In the aftermath of a brutal 2013-2014 winter that included a widespread propane shortage and record high propane prices across much of the U.S., several states are introducing or expanding tax credits, rebates, financial assistance, and training to help promote biomass heating for both commercial and residential applications.

And while those familiar with biomass heating are acutely aware of its numerous benefits and versatile applications, others remain unfamiliar with the recent technological advances that have made biomass heating an efficient, viable option for many customers.

Not Your Grandpa’s Wood Stove

Though biomass heating is not practical in some regions, areas like New England, the Midwest, and the Pacific Northwest are increasingly turning to biomass as an affordable way to heat buildings during the colder months — especially as fossil fuel prices remain unstable.

But, as Biomass Thermal Energy Council (BTEC) executive director Joe Seymour noted, the biomass systems of today are a far cry from the wood stoves of yesteryear.

“One of the images we battle is the perception of the old, smoky wood stove, or grandpa’s wood stove,” he said. “There has been tremendous innovation in the past couple of years with temperature sensors and emission controls.”

Many wood pellet systems are now automatically fed from a bulk fuel hopper, he added, and many of the systems available include microprocessors that can track system diagnostics. “You can set the temperature you like, and the systems will even send you a text message or email when you’re running low on fuel.”

John Siegenthaler, principal at Appropriate Designs, a design and engineering firm specializing in hydronic heating, said biomass boilers, which are a focus of many new state incentives, have made leaps and bounds in recent years when it comes to efficiency and emissions.

“In a standard wood stove, you have single-stage combustion, but with these modern biomass boilers, you have two-stage combustion,” he explained. “They’re heating the wood to the point where it drives what are called the pyrolytic gases out of the wood, and then they’re mixing that gas with air in very specific proportions, like a carburetor mixes gas and air in a car. They’re igniting and burning that. It burns up more of the chemical content than a single-stage furnace.”

In addition to the increased efficiencies, biomass boilers and furnaces are carbon neutral, Siegenthaler said. “What that means is that if you let trees grow, they absorb CO? through photosynthesis. If the tree dies and rots in the forest, that carbon is going back into the atmosphere anyway. When you burn it, you’re going to release that carbon back into the atmosphere. The difference is we’re not taking carbon that’s millions of years old from under the surface of the earth and adding it into the atmosphere.”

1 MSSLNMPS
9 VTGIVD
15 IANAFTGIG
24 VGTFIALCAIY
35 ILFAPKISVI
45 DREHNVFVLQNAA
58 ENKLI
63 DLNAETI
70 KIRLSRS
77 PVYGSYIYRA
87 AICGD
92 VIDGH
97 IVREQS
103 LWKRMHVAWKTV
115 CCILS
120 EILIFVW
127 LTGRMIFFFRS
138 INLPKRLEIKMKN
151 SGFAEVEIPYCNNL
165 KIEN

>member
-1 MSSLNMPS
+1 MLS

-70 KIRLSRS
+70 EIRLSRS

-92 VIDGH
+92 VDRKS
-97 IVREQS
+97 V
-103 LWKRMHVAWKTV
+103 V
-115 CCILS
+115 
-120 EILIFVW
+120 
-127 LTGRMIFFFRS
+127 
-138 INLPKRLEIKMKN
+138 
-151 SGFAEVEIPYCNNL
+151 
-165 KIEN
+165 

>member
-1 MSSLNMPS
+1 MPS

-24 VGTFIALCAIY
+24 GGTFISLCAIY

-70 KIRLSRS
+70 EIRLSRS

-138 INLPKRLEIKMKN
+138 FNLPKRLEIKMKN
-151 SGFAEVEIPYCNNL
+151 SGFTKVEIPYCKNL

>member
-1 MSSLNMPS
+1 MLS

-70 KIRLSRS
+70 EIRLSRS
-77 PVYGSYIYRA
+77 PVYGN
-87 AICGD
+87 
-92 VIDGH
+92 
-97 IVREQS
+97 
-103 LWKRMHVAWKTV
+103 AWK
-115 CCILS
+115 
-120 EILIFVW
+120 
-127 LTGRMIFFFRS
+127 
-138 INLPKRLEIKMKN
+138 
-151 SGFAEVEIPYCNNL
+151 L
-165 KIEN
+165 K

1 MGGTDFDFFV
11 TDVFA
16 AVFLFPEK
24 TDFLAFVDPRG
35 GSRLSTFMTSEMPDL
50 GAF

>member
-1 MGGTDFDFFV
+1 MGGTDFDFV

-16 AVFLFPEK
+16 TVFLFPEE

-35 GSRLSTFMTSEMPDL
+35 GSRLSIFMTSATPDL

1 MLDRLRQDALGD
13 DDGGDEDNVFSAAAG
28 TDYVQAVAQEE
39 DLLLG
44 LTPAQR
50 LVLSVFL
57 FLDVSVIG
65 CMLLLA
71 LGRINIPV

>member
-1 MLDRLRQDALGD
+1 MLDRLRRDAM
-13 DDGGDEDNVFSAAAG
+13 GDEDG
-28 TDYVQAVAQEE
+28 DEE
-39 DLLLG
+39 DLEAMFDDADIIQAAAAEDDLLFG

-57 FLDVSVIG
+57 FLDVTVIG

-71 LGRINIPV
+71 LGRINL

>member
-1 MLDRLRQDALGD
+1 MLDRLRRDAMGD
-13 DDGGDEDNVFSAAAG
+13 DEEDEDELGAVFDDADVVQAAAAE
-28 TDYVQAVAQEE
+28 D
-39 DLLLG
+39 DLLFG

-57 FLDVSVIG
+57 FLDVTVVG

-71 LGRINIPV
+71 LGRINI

Increasing Incentives

With the announcement of two new programs aimed at promoting renewable heating in New York and Massachusetts, it’s clear that state incentives for biomass heating “are really on a roll, and we’re seeing trends now,” said John Ackerly, founder and president of the Alliance for Green Heat.

“Residential wood heat has risen dramatically — over 100 percent in some states in the Northeast and Great Lakes [regions],” he said. “Incentive programs are a way to guide consumer purchasing and guide them to cleaner [technologies]. … The goal is to get this technology off the ground.”

Though many states have some kind of incentive in place for biomass heating, a growing number of states are increasing and actively promoting their incentives for a variety of reasons.

In Alaska, Devany Plentovich, program manager, Biomass/CHP, Alaska Energy Authority, said his employer has programs in place to promote high-efficiency wood heating, including a program to help residents switch over to high-efficiency biomass furnaces and boilers in order to reduce pollution from inefficient, single-stage wood-burning stoves. But there are economic advantages to moving to biomass heat, too, she said.

“We ship in barges of diesel fuel to these communities that are isolated and not on our road system, and the electricity is supplied with diesel generators on isolated grids. A lot of people use fuel oil, and, for a lot of them, it can be $10 per gallon. It’s a huge cost to heat these communities,” Plentovich said. “We see high-efficiency wood heating not only as a cost savings for the community, but also as energy independence. If we’re using local wood, the money is staying in these isolated communities.”

In New York, Gov. Andrew Cuomo recently unveiled the Renewable Heat NY program, which aims to promote the use of biomass heating on the commercial level. The idea is that encouraging commercial adoption of the technology will help drive prices down, making it a feasible option for residential applications, too.